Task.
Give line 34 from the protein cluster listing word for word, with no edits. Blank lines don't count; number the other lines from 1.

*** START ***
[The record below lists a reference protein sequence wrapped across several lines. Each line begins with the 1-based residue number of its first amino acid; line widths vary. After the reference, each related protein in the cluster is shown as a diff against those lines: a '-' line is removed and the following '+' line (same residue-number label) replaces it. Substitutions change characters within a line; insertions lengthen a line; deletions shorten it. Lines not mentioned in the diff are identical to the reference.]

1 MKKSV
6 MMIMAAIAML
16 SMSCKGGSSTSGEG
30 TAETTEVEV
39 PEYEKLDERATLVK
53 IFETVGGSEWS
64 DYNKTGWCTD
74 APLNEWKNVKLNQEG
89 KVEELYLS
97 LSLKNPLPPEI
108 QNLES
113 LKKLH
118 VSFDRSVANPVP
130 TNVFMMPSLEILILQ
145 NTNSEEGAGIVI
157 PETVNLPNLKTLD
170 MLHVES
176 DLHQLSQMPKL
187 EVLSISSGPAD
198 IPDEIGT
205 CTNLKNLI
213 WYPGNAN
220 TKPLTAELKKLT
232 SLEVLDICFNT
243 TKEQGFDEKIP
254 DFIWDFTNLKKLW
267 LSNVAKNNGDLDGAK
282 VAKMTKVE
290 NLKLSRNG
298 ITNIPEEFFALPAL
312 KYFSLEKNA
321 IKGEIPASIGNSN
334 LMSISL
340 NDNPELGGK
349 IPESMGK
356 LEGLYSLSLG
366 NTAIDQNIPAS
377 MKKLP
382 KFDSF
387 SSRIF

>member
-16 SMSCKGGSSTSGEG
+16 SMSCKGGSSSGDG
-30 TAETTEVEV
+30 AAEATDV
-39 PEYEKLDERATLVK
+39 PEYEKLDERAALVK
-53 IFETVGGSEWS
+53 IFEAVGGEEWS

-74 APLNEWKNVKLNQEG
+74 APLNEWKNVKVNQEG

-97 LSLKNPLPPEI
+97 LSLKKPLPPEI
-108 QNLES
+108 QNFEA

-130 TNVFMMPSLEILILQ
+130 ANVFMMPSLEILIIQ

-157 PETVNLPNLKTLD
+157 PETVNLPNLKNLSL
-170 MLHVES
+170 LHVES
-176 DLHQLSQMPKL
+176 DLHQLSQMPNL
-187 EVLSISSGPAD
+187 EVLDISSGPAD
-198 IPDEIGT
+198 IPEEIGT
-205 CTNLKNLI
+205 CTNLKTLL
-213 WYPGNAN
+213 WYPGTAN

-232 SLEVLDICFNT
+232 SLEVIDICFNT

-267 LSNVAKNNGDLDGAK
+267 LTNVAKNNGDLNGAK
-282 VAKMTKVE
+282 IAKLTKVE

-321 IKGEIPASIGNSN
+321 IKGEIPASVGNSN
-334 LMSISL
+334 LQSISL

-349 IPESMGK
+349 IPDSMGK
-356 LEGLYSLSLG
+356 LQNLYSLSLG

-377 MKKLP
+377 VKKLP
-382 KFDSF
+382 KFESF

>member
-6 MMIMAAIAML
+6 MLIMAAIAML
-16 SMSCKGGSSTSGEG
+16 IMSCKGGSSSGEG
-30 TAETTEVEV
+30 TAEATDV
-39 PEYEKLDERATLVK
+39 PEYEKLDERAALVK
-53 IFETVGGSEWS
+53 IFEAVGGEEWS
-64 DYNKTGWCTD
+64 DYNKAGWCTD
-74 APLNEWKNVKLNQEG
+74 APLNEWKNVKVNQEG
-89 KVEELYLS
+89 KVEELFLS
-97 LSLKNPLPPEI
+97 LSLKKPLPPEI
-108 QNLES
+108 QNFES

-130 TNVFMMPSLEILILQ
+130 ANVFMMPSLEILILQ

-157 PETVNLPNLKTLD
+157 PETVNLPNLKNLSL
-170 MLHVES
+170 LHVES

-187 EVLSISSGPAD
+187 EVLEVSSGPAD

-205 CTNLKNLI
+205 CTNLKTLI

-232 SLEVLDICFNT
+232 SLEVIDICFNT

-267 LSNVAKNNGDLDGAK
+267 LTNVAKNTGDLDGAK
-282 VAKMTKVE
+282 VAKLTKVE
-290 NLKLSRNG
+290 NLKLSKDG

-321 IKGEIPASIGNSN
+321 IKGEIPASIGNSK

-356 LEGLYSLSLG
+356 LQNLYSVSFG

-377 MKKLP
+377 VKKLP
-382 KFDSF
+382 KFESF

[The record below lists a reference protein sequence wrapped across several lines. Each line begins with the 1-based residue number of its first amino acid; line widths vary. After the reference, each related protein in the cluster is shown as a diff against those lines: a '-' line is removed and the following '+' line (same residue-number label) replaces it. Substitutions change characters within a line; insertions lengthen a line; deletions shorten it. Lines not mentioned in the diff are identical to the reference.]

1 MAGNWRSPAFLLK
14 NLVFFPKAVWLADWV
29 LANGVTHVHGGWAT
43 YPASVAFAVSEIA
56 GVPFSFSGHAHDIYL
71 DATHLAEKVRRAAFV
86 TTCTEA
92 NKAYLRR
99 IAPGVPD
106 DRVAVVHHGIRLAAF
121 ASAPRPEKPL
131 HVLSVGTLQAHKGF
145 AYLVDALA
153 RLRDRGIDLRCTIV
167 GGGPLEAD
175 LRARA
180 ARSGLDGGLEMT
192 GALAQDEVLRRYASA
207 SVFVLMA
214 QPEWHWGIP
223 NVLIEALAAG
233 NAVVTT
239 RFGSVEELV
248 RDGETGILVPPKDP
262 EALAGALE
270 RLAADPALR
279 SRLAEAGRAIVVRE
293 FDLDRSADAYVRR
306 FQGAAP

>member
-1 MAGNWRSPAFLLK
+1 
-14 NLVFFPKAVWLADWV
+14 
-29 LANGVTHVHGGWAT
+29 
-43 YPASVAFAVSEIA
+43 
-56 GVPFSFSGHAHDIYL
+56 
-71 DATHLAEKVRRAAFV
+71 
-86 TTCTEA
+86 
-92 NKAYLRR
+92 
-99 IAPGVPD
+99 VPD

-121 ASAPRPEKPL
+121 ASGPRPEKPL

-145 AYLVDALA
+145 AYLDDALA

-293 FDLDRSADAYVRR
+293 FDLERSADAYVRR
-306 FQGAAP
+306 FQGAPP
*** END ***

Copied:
334 LMSISL